In USA, Whole Foods Stores, for example, credits 10 cents to each purchase if you bring your own bag.
It would take an estimated 400 years for such a plastic bag to fully bio-degrade in a forest, for instance.

1/6 of all the aluminum world production per year goes into soda and beer cans.
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[*] posted on 14-2-2008 at 04:18 PM


Oh my! Postcrossing is really not the problem. This whole climate change hysteria is getting really on my nerves.:(
Would be better to have less cows - the methane they produce by belching and farting is THE main contributor to greenhouse gas accumulation.
Can you plant trees in the rain forests being destroyed by the hour? I guess not. But that would be of prime importance!
All this shows good intention, sure - but that's about it.
Cheers;)
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[*] posted on 5-3-2008 at 03:17 PM


I loved these. Really :) And I am doing my best... but... :D
Quote:
Az eredeti ?zenet szerz?je Student
1) Reuse/Recycle enveloppes (I personnaly recycle the enveloppes I get from the postal services such as NZ, Swiss Post, charity organisations and so on)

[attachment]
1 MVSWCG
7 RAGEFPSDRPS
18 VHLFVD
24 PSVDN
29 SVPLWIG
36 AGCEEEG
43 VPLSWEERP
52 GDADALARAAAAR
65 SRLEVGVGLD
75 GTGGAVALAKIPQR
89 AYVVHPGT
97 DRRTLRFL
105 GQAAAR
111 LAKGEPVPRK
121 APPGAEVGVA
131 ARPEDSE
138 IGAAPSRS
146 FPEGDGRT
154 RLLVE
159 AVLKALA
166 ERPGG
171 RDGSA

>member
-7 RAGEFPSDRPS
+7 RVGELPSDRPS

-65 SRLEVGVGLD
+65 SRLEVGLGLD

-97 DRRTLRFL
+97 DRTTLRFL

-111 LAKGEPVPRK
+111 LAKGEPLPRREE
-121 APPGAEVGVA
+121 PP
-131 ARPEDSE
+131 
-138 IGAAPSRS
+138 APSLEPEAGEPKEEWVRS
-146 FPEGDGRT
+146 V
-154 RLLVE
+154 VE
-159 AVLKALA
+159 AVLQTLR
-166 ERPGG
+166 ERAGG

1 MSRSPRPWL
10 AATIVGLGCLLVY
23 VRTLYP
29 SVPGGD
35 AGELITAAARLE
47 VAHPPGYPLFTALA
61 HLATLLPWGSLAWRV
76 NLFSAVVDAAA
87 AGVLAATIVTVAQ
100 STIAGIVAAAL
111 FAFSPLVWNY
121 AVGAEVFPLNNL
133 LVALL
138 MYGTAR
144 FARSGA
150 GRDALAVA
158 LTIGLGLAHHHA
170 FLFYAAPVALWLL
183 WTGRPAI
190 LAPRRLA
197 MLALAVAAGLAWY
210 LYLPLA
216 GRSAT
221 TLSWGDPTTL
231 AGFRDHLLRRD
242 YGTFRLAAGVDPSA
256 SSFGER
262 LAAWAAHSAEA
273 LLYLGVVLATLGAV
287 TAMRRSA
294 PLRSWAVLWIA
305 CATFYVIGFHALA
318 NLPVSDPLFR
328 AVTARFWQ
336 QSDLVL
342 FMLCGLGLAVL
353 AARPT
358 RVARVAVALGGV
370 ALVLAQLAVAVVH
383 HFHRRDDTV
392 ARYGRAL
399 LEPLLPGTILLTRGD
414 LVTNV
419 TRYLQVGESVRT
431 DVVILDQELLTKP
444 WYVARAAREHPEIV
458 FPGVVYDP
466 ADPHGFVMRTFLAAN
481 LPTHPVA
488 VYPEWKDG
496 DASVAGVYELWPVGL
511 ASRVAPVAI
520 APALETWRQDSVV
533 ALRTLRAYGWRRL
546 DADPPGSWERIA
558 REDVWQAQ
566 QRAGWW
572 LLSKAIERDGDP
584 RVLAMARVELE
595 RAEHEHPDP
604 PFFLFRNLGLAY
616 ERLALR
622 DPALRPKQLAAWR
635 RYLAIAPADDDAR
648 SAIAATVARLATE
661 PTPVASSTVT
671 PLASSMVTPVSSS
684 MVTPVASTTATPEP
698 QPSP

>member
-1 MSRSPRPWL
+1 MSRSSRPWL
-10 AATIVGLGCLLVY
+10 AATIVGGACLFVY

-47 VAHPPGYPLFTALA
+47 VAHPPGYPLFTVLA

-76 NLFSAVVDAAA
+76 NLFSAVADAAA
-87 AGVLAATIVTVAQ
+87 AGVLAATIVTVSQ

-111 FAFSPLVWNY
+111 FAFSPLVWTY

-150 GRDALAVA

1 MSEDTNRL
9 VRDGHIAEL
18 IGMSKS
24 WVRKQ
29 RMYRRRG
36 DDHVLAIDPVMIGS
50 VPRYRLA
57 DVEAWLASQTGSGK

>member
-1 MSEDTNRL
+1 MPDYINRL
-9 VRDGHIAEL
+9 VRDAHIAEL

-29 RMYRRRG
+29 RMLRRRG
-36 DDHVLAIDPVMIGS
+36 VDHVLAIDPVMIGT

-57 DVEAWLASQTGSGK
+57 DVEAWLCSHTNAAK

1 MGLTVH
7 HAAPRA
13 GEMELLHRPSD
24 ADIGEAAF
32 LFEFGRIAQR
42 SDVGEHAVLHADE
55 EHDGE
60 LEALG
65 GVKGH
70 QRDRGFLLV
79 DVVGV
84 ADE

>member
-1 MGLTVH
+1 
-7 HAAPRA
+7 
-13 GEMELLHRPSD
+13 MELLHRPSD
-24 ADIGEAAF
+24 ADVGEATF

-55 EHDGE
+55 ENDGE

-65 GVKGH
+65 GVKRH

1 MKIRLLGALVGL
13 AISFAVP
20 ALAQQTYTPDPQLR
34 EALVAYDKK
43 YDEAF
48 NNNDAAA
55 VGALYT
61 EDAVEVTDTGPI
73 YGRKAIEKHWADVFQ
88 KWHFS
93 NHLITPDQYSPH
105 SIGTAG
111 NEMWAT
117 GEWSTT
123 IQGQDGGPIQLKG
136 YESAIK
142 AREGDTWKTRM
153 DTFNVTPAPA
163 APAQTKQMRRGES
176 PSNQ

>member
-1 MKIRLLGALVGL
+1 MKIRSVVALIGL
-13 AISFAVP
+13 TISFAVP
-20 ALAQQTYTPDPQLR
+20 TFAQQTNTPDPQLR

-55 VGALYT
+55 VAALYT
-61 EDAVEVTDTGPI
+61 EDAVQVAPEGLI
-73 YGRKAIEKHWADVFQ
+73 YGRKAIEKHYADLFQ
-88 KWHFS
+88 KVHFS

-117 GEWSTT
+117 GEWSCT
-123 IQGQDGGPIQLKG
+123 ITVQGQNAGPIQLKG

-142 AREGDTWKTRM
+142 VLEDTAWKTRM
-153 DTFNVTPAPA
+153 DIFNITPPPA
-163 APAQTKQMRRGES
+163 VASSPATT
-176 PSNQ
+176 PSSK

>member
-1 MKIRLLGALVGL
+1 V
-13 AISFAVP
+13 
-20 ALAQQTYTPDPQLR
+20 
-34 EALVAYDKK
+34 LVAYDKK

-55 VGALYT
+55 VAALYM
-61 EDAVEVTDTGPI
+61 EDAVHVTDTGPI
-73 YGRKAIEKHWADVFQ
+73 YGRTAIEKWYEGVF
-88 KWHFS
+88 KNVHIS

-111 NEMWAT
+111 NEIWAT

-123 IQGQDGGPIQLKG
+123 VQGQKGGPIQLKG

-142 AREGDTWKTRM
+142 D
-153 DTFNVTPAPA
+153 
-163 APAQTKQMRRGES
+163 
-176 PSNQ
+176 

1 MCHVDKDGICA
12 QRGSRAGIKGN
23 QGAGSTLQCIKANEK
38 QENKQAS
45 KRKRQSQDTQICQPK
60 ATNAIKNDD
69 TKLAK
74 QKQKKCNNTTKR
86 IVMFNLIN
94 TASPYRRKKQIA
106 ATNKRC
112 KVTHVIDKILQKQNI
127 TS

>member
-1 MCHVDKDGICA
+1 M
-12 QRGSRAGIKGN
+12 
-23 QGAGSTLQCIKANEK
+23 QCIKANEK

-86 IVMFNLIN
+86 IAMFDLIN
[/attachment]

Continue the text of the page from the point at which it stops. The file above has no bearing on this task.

Unfortunately most of these envelopes I get (from my bank, for example) are not standard-size :( And when I want to post an envelope like that, I have to pay extra fee. But I am planning to make envelopes from the paper of old calendars... I really hope people will appreciate the uniqueness :D

Quote:
2) Use enveloppes/writing pads made of 100% recycled paper without bleaching products. There's no holy rule that says all mail has to be send in plain white enveloppes;)

Hm... I wonder if I can get envelopes of recycled paper anywhere. But not so long ago I saw that they sold non-bleached envelopes in a small bookshop. At least it's a positive thing - I am going to buy some when I'll be around there some day.